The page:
In an overwhelmingly ironic twist, Justin Timberlake’s first record in five years opens with the line ‘If you know what’s good’. Unfortunately, it seems that poor ol’ ‘trousersnake’ doesn’t seem to have much of an idea himself anymore.
The whole record sounds like JT is aping a box of Chic, Sly Stone and Funkadelic records he’s just found in the attic. Sounding loose can often be a good thing but not when the songs are completely unstructured and directionless.
As for the lyrics, it’s innuendo after innuendo. We’re not even three songs in and he’s already differentiating the male and female genitalia by colour. Thanks for the (evidently purple) tip all the same, Justin. Were it not completely devoid of any kind of humour or wit you’d have thought Roy ‘Chubby’ Brown was the Bernie Taupin to Justin’s Elton John.
Man of the Woods is full of brash, painfully forced declarations about where he’s from in a tone that hints at some sort of ethnically diverse ‘hood where the tunes are cranked up, the party never stops and you’re never allowed to forget your place in the food chain. I suppose that could be seen as a loose description of the Mickey Mouse Club.
The building blocks of Man of the Woods were forged in the studio and every production avenue is explored to an impressive degree. Ultimately though, it just serves as meat on brittle bones. With the majority of the tracks just a clutter of repeated phrases, presumably meant to be hooks, there’s a hollowness to much of this record.
There are periodic moments of brilliance but they are all too fleeting. The lo-fi title track is a more traditionally structured song and one of the only instances on the record of all elements coming together well. Even given all of its plus points, the song still drifts off into a pointlessly intrusive, insipidly dull middle section.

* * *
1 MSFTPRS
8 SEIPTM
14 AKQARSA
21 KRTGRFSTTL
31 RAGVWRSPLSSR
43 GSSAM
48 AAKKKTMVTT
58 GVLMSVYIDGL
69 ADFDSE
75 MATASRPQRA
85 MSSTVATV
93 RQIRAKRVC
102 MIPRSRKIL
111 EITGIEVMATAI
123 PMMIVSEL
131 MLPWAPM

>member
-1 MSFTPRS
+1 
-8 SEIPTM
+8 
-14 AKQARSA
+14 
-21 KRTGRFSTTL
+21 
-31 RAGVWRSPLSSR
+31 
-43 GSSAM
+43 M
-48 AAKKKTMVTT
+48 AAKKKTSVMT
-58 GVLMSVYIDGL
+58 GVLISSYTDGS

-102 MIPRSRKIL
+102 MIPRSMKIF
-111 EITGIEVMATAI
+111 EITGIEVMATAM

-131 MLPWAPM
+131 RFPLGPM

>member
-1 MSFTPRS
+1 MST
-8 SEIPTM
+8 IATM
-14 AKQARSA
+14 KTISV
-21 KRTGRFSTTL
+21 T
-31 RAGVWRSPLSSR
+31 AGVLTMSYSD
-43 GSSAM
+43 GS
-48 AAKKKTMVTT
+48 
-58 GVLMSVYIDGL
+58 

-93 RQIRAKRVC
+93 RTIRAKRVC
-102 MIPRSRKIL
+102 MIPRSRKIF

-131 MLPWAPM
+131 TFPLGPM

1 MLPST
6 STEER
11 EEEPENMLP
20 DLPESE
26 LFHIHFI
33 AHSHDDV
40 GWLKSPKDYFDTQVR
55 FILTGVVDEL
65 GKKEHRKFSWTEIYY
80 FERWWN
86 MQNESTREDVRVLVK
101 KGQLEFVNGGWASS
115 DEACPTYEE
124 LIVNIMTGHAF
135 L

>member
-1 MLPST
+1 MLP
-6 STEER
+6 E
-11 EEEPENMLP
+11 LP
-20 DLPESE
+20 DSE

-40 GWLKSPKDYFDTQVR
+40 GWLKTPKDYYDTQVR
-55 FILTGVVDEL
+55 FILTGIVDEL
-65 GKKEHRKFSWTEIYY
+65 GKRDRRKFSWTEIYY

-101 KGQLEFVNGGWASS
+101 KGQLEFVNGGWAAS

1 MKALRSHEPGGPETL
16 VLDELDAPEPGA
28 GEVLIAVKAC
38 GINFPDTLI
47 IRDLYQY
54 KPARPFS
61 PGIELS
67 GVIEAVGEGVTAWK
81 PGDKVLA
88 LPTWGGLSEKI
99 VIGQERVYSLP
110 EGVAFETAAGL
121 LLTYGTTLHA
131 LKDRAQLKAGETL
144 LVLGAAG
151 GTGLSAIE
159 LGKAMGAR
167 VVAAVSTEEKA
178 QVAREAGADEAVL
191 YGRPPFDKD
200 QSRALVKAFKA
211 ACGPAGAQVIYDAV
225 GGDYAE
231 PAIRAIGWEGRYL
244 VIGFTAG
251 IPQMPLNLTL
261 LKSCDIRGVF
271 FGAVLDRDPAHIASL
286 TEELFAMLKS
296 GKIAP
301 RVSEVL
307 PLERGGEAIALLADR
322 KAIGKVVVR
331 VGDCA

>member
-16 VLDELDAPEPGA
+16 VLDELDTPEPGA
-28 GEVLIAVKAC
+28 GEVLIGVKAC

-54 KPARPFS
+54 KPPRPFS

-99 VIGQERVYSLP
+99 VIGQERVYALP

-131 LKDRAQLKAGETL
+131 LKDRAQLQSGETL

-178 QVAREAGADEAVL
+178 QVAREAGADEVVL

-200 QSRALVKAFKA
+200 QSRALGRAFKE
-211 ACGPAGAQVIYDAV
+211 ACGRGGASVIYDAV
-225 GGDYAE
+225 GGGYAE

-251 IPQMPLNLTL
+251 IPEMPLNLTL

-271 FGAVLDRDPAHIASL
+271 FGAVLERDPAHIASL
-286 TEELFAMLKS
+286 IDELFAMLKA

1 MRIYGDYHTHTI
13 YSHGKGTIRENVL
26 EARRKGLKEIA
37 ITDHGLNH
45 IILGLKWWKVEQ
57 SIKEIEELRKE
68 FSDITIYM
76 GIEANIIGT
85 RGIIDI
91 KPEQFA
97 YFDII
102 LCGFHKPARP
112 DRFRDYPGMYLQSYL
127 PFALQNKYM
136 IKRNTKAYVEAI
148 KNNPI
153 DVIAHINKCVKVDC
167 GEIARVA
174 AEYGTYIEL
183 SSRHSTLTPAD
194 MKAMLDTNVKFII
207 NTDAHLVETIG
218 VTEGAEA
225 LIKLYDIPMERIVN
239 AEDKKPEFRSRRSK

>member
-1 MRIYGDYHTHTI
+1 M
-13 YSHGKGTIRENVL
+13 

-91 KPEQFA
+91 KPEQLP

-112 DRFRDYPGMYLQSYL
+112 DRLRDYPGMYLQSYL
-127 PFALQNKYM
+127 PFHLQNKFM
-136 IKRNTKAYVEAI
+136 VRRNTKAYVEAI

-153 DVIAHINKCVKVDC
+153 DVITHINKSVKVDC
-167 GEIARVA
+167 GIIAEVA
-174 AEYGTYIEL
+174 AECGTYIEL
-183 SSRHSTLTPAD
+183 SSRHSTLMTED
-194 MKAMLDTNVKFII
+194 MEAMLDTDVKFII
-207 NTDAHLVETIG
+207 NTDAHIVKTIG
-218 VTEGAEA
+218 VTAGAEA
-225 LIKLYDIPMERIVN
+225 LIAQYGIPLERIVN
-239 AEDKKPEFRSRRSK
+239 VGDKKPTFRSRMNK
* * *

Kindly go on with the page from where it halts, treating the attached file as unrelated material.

Even a cameo from the wonderful Alicia Keys fails to inject any virility; in fact it may well be the nadir of this peak-shy trough. With so much bombast, bright sparkly production and a bell and whistle heavy approach, Man of the Woods is one of those rare albums where the appeal decreases with each listen. There is undoubtedly some ear-catching stuff on the first couple of spins but with each rotation it becomes less and less fulfilling. And yes, I’m fully aware that referring to music as something that rotates makes me auld.
Marry this pedestrian offering with JT’s performance at this year’s Super Bowl – even a wet-behind-the-ears Butlin’s Redcoat would think about a career change after such a showing – and it’s becoming more and more difficult to see a route back to genuine relevancy for Timberlake.